Because otherwise I don’t think I would have. So happy and, uh, could have kept doing the same thing over and over again, you know? So, uh, you gotta challenge your stuff. You gotta do some progress. Otherwise, if you just stick in one place, there are people who are happy like that. But, but that’s definitely not me.
I’m always looking for the next thing to do. And so, um, that being said, like half of my team right now is. Based from made from people who have been previously working on support team. And they’re now working development. Uh, So that’s, that’s, uh, something I’m very happy about, about SiteGrounds as a company and the company culture.
And like most of, a lot of the DevOps team members, uh, have been previously admins. A lot of the admins have been previously supporting members. So there’s always this internal possibilities of growth. And there is not only one path for, for someone. Like if you want to go into development. You know, up to a different team, or if you are more into admin stuff, you can just try yourself in a different, different.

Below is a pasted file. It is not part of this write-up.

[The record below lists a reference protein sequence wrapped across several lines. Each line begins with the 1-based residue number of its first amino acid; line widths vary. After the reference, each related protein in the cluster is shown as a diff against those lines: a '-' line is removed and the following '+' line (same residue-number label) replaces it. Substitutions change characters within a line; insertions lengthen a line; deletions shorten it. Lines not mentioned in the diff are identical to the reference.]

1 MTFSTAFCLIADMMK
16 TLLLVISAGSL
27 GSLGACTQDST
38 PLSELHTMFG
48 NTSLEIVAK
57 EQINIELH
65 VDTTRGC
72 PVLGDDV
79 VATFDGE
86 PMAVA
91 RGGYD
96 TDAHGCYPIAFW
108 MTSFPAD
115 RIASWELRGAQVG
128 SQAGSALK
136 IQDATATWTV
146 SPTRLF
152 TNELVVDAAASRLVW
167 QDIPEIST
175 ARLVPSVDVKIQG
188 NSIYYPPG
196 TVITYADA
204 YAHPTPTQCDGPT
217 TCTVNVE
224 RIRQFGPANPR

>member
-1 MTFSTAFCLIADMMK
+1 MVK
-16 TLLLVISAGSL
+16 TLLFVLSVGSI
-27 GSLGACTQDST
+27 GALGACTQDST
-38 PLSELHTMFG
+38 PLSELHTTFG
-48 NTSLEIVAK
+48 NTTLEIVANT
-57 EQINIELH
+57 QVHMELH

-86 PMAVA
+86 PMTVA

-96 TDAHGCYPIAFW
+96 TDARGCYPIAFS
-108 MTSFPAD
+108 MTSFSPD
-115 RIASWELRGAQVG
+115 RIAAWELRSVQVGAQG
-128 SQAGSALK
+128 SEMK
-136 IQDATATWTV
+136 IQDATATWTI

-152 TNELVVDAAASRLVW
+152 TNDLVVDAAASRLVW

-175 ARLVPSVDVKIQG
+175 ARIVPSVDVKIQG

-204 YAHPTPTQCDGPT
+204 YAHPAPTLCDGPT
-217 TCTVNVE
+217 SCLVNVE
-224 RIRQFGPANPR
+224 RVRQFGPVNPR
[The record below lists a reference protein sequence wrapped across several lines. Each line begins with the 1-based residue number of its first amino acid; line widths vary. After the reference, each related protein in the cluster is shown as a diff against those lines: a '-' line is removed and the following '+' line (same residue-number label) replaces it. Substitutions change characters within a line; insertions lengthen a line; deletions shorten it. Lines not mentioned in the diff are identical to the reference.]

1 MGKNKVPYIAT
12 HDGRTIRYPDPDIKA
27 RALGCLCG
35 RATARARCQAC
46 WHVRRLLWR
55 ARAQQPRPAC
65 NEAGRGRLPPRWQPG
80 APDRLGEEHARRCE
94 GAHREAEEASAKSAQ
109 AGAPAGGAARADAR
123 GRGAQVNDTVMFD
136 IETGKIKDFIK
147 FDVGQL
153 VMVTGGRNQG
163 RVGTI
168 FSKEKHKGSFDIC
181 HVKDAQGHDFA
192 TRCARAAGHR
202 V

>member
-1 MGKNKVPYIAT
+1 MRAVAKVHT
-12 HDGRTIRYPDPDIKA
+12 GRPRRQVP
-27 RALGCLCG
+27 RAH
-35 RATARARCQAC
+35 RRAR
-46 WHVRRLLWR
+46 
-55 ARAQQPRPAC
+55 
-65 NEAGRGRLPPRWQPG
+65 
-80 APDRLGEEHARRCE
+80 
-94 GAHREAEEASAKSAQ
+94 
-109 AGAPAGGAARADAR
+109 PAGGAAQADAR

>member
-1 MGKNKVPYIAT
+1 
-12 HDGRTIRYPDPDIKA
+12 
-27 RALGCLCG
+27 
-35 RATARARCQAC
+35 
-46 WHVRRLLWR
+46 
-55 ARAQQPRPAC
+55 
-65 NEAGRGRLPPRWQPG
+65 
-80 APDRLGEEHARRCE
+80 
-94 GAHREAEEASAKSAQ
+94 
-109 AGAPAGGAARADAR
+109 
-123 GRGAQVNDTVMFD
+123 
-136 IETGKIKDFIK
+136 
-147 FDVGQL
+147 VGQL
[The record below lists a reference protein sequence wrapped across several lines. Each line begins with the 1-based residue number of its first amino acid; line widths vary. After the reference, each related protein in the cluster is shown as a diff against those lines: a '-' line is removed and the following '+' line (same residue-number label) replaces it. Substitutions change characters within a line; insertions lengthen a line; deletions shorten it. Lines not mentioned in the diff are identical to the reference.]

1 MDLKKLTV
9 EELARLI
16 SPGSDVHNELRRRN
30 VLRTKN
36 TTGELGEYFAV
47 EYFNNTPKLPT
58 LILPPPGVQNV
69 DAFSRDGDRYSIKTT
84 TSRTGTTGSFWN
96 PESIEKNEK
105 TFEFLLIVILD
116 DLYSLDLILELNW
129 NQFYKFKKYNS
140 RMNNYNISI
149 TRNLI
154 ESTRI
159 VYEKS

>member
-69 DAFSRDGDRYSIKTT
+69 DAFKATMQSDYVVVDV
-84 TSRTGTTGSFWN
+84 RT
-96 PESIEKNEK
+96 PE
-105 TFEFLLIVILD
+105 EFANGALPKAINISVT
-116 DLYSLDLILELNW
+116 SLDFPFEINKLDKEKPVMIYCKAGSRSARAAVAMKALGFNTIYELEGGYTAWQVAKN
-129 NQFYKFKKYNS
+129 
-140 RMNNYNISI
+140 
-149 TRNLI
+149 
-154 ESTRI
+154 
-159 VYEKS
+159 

Joe Howard: Yeah. Kyle morph on a Sandhills development team just to give a talk at the WP MRR virtual summit, uh, about, I forget what the exact title was, but it’s like, um, how to develop employee or team member pathway through the company and how to create systems around that. Uh, and it was a great, it was a great talk and something, a lot of people before the summit.
We need, you know, I need more help around hiring and around like making sure my team members are happy and impactful and passionate about their work. And so that was a big part piece of the, of our summit too. Um, so cool. Um, I want to shift gears a little bit and talk about some of the WordPress initiatives that, uh, are going on.